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Exhibition brings together work by a group of artists who have travelled to and spent time in the Galápagos
Semiconductor Worlds in the Making, 2011. Installation view at FACT (Foundation for Art and Creative Technology). Photo: Brian Slater.

EDINBURGH, IL.- This exhibition brings together work by a group of artists who have travelled to and spent time in the Galápagos archipelago through a residency programme initiated in 2007. Each artist was invited on the basis of their profound engagement with the opportunity, and each found the experience transformative for their artistic practice and their life.

The Gulbenkian Galápagos Residency Programme gave the artists a unique opportunity to engage with the islands on their own terms, whether observing the strange wildlife, spending time with scientists carrying out research, travelling with tourists or meeting members of the local population who have chosen to live there. They found plenty of material to inspire new work, providing insights into the complexity of the social and environmental challenges that impinge on this fragile ecosystem.

A World Heritage Site of iconic importance, Galápagos is a place of extraordinary biodiversity, home to species found nowhere else on earth. It is synonymous with the discoveries of Charles Darwin, whose visit to the islands in 1835 led to his theory of natural selection. But this living laboratory is also a place of competing interests: those of the rare animals and plants, the scientists who are trying to study and protect them, the settlers from sovereign Ecuador seeking a way to support themselves, and tourists who travel across the world to encounter the wildlife.

Between 2007 and 2011, artists Jyll Bradley, Paulo Catrica, Filipa César, Marcus Coates, Dorothy Cross (with actor Fiona Shaw), Alexis Deacon, Jeremy Deller, Tania Kovats, Kaffe Matthews, Semiconductor and Alison Turnbull spent time on Galápagos – diving with sharks or studying butterflies, working with botanists to develop gardens with local people, or canvassing, from a bird’s point of view, people’s opinion on ‘human colonisation’ for Galápagos TV.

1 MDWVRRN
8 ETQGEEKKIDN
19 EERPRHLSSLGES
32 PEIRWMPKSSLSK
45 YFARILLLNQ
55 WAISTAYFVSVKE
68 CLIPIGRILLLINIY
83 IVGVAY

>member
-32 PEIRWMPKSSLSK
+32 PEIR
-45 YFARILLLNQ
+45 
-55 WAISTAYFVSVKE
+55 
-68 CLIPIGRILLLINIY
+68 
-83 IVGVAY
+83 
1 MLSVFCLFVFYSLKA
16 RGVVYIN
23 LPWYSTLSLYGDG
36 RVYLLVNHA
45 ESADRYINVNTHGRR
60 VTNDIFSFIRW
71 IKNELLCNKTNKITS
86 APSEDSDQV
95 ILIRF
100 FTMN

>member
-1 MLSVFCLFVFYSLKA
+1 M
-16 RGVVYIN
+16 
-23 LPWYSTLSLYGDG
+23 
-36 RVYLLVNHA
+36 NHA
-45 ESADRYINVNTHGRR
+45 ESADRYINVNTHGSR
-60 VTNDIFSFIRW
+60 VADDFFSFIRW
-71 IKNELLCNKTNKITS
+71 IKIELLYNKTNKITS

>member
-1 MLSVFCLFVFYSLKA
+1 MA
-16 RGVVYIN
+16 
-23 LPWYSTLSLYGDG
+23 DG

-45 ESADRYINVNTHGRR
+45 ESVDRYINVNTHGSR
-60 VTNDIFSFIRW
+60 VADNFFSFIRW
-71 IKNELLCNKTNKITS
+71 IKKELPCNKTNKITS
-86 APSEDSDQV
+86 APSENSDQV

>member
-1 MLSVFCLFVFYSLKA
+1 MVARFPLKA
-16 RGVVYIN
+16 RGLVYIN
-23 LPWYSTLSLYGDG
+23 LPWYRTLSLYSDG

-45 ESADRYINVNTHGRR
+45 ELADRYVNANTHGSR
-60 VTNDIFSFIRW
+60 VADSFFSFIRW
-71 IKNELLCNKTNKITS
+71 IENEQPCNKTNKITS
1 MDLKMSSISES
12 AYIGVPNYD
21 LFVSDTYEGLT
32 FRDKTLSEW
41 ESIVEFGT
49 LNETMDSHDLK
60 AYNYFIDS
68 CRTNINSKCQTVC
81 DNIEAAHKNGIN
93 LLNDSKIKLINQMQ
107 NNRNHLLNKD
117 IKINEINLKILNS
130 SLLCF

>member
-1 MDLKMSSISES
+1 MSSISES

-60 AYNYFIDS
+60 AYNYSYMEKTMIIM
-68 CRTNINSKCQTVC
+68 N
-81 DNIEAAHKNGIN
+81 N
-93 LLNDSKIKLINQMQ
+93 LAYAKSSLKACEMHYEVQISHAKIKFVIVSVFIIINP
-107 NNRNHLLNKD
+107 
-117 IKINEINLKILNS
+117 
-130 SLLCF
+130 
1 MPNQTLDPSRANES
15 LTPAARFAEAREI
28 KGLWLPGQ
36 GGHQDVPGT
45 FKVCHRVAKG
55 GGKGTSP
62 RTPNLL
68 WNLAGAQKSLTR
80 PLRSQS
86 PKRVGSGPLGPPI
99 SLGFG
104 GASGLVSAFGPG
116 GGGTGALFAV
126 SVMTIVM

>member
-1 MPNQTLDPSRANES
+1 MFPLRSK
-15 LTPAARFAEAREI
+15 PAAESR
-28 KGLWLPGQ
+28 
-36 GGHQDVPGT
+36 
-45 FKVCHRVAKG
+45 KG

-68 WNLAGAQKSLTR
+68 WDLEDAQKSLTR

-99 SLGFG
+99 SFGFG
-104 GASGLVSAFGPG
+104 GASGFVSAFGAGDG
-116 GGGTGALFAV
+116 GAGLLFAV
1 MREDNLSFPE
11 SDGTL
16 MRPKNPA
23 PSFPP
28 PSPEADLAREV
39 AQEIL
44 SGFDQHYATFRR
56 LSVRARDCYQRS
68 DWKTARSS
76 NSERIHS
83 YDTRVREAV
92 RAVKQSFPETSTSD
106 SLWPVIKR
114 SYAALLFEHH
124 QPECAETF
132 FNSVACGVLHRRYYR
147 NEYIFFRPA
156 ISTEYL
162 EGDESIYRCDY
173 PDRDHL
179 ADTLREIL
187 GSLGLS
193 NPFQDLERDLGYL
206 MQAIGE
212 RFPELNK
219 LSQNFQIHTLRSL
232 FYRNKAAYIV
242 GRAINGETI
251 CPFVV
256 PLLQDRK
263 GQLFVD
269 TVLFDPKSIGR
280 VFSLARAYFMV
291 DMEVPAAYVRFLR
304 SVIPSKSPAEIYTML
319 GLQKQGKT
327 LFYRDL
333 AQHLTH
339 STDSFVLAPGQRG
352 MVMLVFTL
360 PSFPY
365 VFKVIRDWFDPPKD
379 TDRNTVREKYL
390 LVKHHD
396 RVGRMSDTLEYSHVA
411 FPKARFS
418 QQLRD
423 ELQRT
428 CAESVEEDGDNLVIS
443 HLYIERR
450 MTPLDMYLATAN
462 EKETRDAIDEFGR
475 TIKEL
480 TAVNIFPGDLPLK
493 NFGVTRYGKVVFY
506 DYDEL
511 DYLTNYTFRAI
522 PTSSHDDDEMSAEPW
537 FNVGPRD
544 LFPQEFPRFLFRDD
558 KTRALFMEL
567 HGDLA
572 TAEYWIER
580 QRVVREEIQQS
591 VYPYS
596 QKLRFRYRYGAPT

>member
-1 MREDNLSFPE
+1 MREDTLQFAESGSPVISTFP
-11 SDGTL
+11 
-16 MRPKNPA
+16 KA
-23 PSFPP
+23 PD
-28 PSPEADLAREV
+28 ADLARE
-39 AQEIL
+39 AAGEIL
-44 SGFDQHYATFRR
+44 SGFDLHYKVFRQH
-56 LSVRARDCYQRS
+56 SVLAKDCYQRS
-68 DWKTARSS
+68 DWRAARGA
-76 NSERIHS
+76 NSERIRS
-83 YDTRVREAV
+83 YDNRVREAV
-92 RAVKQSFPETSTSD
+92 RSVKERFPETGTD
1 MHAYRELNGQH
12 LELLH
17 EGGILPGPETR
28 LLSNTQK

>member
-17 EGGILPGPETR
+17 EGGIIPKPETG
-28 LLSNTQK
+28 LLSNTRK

Tasked with inviting a number of artists best suited to examining and reflecting Galápagos, co-curator Greg Hilty said: The residency project was always about dialogue and exchange: the place providing artists with an inexhaustible supply of content and ideas, the artists giving back their imaginative engagement. The results convey fresh meanings about Galapagos, and more broadly exemplify the role of human culture within nature’s system.

Galápagos shows the resulting art works together for the first time, encompassing a range of different media: film-making, video, installation, painting, sculpture, photography, animation, illustration and sound. Works include: Marcus Coates’s acclaimed video Human Report, which takes the format of a nature documentary but sees Coates turn the tables by dressing as a blue-footed booby, Galápagos’s most recognised bird, to go about observing human behaviour. Kaffe Matthews’s three-dimensional sound piece inspired by the route taken by hammerhead sharks as they trace the magnetic map of the earth. Jeremy Deller’s film of the customary cock-fighting event, a social gathering that has since been banned, Alexis Deacon’s drawings of wild creatures he encountered during his visit, which he has developed into a graphic novel for children.

Ian Dunn, Chief Executive of the Galapagos Conservation Trust said: The Galapagos Conservation Trust is delighted to have been able to sponsor and facilitate the delivery of the Gulbenkian Galápagos Artists Residency Programme. The educational and cultural impact of the Programme has been truly excellent and is helping in the development of a broad based approach to meeting the conservation needs of Galápagos.

Andrew Barnett, Director of the UK Branch of the Calouste Gulbenkian Foundation said: Strange wildlife in stark landscapes, apparently devoid of people, are the familiar images of Galápagos. But increasing numbers of people also inhabit these islands, and tourists visit. People are both the problem and the potential solution for the Galápagos, as of course they are everywhere. Artists can bring this reality into relief, offering fresh points of view and opening up the possibilities for a change of attitude towards the Islands, a change that we can bring closer to home: encouraging greater respect for each other and for the places in which we live, a greater awareness of the vulnerability of individuals, and ultimately of our planet.

The Gulbenkian Galápagos Artists' Residency Programme and Galápagos exhibition were organised by the Galapagos Conservation Trust in partnership with the Calouste Gulbenkian Foundation. Additional support has come from the Charles Darwin Foundation and the Natural History Museum.

The exhibition is one view at the Fruitmarket Gallery through 13 January, 2013.

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